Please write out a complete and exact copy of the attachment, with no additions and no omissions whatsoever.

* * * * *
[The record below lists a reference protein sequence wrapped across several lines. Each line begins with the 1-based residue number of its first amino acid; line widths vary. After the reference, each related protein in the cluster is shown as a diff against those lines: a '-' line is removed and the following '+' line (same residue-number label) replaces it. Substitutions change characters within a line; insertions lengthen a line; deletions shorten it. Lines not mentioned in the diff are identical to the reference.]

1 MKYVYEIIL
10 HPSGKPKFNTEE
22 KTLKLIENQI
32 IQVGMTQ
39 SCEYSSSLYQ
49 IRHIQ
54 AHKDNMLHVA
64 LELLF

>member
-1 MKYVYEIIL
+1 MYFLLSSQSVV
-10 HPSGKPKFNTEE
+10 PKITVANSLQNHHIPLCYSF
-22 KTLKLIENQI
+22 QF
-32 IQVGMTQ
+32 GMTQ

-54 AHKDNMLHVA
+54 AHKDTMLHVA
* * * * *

[The record below lists a reference protein sequence wrapped across several lines. Each line begins with the 1-based residue number of its first amino acid; line widths vary. After the reference, each related protein in the cluster is shown as a diff against those lines: a '-' line is removed and the following '+' line (same residue-number label) replaces it. Substitutions change characters within a line; insertions lengthen a line; deletions shorten it. Lines not mentioned in the diff are identical to the reference.]

1 MKYVYEIIL
10 HPSGKPKFNTEE
22 KTLKLIENQI
32 IQVGMTQ
39 SCEYSSSLYQ
49 IRHIQ
54 AHKDNMLHVA
64 LELLF

>member
-1 MKYVYEIIL
+1 MYFLLSSQSVV
-10 HPSGKPKFNTEE
+10 PKITVANSLQNHHIPLCYSF
-22 KTLKLIENQI
+22 QF
-32 IQVGMTQ
+32 GMTQ

-54 AHKDNMLHVA
+54 AHKDTMLHVA